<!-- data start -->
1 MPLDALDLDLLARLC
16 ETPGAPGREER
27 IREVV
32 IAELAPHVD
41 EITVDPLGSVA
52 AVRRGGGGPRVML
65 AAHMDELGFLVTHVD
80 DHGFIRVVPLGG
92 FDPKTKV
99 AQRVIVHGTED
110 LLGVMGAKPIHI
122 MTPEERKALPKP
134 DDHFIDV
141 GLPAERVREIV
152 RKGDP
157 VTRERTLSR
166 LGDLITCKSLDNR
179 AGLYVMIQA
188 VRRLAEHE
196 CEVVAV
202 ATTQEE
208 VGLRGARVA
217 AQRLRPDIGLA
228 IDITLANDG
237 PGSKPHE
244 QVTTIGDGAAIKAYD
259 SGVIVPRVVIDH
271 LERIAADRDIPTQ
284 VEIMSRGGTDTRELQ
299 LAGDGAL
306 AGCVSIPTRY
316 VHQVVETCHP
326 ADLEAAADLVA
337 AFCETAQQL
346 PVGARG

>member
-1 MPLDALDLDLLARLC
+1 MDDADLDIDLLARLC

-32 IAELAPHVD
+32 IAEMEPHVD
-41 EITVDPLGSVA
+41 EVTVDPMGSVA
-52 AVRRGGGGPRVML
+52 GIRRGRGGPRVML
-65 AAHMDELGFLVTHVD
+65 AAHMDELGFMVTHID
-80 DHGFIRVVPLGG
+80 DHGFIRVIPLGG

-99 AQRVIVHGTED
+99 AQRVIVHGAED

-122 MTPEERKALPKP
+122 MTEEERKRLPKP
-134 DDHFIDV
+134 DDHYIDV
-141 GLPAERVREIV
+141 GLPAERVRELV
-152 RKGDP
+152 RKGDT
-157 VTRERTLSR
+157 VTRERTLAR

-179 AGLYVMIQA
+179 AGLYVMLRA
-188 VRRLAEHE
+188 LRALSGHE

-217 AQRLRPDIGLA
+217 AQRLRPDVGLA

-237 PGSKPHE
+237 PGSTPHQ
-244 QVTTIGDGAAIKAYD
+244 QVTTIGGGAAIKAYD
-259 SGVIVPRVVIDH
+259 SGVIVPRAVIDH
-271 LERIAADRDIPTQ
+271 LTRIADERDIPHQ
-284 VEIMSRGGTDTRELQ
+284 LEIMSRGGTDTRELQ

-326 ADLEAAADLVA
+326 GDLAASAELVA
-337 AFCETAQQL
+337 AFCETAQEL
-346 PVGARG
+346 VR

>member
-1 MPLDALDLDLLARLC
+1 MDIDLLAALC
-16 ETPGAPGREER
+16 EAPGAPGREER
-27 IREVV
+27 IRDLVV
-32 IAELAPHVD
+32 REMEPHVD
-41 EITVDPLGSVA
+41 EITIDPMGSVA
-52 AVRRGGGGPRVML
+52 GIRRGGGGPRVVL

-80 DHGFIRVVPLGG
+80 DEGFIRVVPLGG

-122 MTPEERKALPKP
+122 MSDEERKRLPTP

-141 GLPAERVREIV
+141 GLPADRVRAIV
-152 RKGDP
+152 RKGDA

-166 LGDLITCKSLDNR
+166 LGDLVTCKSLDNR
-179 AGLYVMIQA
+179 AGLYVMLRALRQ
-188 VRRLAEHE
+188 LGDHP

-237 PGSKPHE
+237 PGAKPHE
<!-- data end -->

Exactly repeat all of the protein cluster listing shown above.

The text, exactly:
1 MPLDALDLDLLARLC
16 ETPGAPGREER
27 IREVV
32 IAELAPHVD
41 EITVDPLGSVA
52 AVRRGGGGPRVML
65 AAHMDELGFLVTHVD
80 DHGFIRVVPLGG
92 FDPKTKV
99 AQRVIVHGTED
110 LLGVMGAKPIHI
122 MTPEERKALPKP
134 DDHFIDV
141 GLPAERVREIV
152 RKGDP
157 VTRERTLSR
166 LGDLITCKSLDNR
179 AGLYVMIQA
188 VRRLAEHE
196 CEVVAV
202 ATTQEE
208 VGLRGARVA
217 AQRLRPDIGLA
228 IDITLANDG
237 PGSKPHE
244 QVTTIGDGAAIKAYD
259 SGVIVPRVVIDH
271 LERIAADRDIPTQ
284 VEIMSRGGTDTRELQ
299 LAGDGAL
306 AGCVSIPTRY
316 VHQVVETCHP
326 ADLEAAADLVA
337 AFCETAQQL
346 PVGARG

>member
-1 MPLDALDLDLLARLC
+1 MDDADLDIDLLARLC

-32 IAELAPHVD
+32 IAEMEPHVD
-41 EITVDPLGSVA
+41 EVTVDPMGSVA
-52 AVRRGGGGPRVML
+52 GIRRGRGGPRVML
-65 AAHMDELGFLVTHVD
+65 AAHMDELGFMVTHID
-80 DHGFIRVVPLGG
+80 DHGFIRVIPLGG

-99 AQRVIVHGTED
+99 AQRVIVHGAED

-122 MTPEERKALPKP
+122 MTEEERKRLPKP
-134 DDHFIDV
+134 DDHYIDV
-141 GLPAERVREIV
+141 GLPAERVRELV
-152 RKGDP
+152 RKGDT
-157 VTRERTLSR
+157 VTRERTLAR

-179 AGLYVMIQA
+179 AGLYVMLRA
-188 VRRLAEHE
+188 LRALSGHE

-217 AQRLRPDIGLA
+217 AQRLRPDVGLA

-237 PGSKPHE
+237 PGSTPHQ
-244 QVTTIGDGAAIKAYD
+244 QVTTIGGGAAIKAYD
-259 SGVIVPRVVIDH
+259 SGVIVPRAVIDH
-271 LERIAADRDIPTQ
+271 LTRIADERDIPHQ
-284 VEIMSRGGTDTRELQ
+284 LEIMSRGGTDTRELQ

-326 ADLEAAADLVA
+326 GDLAASAELVA
-337 AFCETAQQL
+337 AFCETAQEL
-346 PVGARG
+346 VR

>member
-1 MPLDALDLDLLARLC
+1 MDIDLLAALC
-16 ETPGAPGREER
+16 EAPGAPGREER
-27 IREVV
+27 IRDLVV
-32 IAELAPHVD
+32 REMEPHVD
-41 EITVDPLGSVA
+41 EITIDPMGSVA
-52 AVRRGGGGPRVML
+52 GIRRGGGGPRVVL

-80 DHGFIRVVPLGG
+80 DEGFIRVVPLGG

-122 MTPEERKALPKP
+122 MSDEERKRLPTP

-141 GLPAERVREIV
+141 GLPADRVRAIV
-152 RKGDP
+152 RKGDA

-166 LGDLITCKSLDNR
+166 LGDLVTCKSLDNR
-179 AGLYVMIQA
+179 AGLYVMLRALRQ
-188 VRRLAEHE
+188 LGDHP

-237 PGSKPHE
+237 PGAKPHE